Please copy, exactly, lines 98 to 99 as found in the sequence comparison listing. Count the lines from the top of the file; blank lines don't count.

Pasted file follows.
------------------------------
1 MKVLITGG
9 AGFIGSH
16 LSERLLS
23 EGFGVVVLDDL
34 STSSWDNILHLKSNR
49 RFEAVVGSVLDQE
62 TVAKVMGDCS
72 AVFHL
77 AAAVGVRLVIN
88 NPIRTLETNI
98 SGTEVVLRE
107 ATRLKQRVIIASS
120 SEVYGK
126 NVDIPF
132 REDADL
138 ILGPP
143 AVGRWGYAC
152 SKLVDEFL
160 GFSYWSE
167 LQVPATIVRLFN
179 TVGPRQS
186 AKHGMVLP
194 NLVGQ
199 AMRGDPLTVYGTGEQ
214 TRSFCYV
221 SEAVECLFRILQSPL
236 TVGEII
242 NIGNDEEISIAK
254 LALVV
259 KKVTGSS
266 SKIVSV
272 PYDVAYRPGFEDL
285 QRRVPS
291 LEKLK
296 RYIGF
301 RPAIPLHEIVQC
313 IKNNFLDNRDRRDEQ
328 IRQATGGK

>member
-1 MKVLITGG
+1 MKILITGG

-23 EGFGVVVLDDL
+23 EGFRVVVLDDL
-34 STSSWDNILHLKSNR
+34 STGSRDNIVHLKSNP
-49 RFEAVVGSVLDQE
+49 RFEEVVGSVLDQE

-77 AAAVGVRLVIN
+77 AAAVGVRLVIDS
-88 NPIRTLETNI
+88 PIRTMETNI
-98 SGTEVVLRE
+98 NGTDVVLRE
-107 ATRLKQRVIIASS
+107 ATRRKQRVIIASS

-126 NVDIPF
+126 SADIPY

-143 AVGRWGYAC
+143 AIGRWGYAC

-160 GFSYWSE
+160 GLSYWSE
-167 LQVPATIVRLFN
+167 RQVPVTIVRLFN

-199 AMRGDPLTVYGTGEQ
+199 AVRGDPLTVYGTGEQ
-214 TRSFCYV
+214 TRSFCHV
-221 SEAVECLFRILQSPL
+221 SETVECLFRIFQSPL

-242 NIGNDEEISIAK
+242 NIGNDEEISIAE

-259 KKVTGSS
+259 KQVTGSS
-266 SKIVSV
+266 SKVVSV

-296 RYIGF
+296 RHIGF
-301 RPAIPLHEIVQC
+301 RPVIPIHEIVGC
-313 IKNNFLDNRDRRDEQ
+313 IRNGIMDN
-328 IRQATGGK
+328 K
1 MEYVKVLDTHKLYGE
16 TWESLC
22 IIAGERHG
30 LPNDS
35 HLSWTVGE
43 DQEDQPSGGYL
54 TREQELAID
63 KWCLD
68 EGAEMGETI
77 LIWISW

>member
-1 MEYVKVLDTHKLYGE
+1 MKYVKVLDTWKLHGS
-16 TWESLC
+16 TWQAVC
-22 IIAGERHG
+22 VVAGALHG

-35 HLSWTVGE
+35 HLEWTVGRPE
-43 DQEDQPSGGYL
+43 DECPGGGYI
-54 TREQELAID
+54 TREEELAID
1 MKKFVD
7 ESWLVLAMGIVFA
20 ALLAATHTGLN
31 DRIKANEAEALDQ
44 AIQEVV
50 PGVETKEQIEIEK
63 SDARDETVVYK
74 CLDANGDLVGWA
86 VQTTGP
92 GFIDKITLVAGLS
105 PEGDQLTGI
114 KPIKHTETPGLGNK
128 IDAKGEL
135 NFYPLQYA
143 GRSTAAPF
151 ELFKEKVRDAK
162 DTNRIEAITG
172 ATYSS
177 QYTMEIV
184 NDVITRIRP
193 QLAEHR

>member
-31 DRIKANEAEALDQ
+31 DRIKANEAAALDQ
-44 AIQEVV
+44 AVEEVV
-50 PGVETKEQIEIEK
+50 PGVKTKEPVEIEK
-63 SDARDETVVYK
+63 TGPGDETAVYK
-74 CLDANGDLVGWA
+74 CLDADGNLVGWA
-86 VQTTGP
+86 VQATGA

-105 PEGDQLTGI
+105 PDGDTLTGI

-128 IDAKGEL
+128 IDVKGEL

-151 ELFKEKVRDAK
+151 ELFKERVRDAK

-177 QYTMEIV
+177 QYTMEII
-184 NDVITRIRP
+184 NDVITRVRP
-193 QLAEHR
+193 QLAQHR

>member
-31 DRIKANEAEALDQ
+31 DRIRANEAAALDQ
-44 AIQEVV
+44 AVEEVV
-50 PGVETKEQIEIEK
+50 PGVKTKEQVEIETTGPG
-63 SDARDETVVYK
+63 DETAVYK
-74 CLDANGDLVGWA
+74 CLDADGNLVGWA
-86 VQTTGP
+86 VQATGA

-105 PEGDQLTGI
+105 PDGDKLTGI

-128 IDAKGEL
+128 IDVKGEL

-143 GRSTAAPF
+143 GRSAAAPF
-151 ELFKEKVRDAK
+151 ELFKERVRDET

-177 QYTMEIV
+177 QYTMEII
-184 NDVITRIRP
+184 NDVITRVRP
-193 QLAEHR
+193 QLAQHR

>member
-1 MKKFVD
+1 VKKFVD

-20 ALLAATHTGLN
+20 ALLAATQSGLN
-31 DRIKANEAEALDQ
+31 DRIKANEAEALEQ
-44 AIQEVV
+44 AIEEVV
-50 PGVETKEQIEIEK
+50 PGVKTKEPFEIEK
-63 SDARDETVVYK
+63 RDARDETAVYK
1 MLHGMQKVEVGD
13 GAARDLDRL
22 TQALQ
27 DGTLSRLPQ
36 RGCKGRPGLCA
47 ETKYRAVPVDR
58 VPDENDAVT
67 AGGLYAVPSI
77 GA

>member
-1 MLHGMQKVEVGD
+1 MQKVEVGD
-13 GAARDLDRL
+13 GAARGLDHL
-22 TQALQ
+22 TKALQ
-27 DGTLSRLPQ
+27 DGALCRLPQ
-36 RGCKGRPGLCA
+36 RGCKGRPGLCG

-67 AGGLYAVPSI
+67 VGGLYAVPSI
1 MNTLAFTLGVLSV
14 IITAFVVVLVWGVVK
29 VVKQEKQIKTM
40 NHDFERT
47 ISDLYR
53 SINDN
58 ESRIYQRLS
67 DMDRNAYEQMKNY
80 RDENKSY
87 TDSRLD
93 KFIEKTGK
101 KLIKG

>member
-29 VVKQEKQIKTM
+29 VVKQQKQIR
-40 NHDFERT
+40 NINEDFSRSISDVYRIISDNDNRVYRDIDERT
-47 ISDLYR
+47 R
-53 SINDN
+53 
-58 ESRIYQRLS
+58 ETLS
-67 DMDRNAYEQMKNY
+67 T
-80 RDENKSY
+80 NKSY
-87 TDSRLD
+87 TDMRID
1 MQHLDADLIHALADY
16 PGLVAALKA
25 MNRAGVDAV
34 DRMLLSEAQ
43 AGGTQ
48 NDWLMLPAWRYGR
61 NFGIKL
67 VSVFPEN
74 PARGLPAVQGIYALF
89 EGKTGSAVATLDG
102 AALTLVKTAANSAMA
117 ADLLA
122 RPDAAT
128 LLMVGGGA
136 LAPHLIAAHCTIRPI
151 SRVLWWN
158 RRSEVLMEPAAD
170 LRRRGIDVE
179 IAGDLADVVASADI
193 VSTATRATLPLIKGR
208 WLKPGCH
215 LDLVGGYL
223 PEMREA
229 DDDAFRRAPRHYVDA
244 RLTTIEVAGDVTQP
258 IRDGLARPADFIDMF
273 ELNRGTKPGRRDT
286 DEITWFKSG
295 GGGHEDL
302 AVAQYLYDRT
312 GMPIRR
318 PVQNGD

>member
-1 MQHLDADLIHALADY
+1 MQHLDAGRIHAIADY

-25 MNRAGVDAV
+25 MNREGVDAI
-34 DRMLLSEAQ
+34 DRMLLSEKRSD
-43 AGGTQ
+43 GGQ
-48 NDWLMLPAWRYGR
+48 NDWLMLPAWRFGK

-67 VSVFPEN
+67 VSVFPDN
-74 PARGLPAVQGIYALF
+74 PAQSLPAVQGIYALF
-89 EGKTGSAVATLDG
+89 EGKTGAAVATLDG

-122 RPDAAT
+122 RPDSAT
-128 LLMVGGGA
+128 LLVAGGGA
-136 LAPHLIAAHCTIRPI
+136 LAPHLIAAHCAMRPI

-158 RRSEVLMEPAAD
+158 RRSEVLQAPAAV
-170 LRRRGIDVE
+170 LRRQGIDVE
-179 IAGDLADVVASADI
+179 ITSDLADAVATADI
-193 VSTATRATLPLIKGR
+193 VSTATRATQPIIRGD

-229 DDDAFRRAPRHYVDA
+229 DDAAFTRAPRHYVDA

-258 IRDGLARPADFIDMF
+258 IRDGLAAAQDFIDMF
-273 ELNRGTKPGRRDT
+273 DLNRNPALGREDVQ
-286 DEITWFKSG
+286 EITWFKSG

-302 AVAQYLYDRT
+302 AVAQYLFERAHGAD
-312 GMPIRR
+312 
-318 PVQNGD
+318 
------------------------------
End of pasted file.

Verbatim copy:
+16 TWQAVC
-22 IIAGERHG